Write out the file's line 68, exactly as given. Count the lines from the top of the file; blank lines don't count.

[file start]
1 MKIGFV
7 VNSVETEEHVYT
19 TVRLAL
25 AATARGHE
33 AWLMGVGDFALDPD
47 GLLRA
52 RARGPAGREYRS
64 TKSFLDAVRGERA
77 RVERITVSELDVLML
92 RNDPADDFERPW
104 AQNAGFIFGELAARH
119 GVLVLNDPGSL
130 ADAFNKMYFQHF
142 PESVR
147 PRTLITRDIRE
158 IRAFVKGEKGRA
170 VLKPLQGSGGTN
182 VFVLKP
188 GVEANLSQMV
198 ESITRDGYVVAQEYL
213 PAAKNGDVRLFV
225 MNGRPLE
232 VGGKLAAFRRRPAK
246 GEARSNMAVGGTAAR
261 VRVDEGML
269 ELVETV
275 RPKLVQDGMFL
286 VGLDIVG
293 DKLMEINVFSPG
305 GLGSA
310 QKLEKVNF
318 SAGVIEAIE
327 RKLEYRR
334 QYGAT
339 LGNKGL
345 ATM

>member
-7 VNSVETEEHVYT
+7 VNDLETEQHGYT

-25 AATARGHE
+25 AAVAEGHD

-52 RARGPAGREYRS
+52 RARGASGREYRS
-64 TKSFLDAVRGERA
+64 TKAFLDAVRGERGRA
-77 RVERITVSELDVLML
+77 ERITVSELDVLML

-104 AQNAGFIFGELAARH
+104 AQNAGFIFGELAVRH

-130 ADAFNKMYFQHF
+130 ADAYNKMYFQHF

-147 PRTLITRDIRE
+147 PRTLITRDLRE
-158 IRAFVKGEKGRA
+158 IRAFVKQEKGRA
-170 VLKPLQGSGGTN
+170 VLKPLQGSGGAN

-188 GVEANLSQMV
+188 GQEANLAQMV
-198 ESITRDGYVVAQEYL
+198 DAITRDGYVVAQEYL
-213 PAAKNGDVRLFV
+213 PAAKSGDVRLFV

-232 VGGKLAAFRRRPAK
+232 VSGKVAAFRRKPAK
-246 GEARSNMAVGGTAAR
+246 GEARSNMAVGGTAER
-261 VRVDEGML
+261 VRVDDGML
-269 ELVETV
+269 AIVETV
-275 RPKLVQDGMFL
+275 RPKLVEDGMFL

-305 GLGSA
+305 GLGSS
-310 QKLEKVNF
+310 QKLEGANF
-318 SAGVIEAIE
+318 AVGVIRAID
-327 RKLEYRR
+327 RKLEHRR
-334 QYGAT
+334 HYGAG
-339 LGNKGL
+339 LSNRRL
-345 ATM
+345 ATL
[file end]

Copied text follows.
-261 VRVDEGML